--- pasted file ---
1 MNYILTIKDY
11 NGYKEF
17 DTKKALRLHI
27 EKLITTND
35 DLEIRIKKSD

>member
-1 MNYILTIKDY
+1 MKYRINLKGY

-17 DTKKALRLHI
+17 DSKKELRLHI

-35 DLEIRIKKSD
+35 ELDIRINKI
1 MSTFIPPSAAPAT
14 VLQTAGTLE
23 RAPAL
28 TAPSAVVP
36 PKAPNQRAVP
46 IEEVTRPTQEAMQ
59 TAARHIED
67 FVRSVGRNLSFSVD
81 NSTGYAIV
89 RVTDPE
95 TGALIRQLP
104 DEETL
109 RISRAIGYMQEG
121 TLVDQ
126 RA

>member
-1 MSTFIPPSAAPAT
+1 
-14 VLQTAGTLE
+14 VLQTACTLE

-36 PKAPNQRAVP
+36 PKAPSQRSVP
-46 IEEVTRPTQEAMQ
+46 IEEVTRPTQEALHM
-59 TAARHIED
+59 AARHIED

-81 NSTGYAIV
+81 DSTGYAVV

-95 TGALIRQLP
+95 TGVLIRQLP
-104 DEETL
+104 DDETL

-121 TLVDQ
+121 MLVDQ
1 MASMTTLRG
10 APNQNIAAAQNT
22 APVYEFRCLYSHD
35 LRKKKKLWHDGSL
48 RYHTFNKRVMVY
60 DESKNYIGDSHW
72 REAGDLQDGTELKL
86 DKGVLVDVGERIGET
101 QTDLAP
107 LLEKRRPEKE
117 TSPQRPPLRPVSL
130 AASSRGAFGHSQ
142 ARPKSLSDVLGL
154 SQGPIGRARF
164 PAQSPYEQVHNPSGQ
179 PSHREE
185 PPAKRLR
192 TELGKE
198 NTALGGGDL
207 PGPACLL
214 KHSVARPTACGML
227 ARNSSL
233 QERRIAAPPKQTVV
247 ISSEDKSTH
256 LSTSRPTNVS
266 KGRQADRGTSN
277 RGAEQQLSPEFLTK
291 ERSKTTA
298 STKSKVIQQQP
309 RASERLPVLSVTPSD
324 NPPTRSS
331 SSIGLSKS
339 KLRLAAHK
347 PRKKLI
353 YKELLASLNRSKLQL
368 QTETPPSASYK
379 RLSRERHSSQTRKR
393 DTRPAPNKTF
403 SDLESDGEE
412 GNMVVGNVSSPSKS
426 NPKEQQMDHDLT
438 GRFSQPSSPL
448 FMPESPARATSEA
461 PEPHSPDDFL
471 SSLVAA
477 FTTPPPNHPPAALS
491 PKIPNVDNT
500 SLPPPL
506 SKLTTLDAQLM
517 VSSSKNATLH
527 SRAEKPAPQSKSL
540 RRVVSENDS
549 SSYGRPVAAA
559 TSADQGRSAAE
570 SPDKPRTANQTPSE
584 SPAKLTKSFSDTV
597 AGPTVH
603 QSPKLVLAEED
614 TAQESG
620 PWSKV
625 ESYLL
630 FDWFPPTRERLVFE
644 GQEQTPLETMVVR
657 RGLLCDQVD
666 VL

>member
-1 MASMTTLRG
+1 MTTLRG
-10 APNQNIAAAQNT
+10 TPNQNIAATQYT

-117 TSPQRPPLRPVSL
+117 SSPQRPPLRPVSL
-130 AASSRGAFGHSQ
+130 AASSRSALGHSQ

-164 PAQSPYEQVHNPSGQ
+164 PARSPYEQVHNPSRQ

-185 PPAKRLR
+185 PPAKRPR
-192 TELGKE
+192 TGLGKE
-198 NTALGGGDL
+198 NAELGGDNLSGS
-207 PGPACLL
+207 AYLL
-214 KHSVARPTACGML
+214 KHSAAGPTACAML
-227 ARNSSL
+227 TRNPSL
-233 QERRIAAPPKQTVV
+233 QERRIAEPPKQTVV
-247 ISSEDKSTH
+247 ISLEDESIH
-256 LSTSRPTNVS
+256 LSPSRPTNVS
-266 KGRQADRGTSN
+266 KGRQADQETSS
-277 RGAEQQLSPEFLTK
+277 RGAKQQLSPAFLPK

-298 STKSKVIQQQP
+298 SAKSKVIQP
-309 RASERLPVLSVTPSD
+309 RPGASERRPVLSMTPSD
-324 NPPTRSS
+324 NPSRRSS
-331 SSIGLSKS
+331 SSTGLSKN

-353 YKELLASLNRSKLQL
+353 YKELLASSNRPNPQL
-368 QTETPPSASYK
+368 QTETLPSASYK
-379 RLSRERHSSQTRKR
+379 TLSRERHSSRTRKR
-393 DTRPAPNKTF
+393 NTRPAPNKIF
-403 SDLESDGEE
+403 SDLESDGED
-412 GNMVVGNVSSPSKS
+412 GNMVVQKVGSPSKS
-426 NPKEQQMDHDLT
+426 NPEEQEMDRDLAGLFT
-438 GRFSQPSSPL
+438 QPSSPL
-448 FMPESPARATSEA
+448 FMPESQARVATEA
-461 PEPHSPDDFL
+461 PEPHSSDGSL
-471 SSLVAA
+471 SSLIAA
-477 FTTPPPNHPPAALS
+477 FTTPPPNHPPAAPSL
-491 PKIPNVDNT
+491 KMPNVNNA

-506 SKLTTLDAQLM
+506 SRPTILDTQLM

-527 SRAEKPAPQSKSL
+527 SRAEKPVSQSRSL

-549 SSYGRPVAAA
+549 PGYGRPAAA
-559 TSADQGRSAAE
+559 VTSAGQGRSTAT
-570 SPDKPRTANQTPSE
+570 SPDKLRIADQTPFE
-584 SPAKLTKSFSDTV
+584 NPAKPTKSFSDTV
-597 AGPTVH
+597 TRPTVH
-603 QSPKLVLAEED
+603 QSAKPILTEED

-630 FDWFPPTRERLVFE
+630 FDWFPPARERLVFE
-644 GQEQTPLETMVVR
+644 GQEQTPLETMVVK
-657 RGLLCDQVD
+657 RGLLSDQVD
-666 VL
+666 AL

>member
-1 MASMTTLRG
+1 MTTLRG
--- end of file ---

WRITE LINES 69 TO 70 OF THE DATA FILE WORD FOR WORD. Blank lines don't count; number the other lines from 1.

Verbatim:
233 QERRIAAPPKQTVV
247 ISSEDKSTH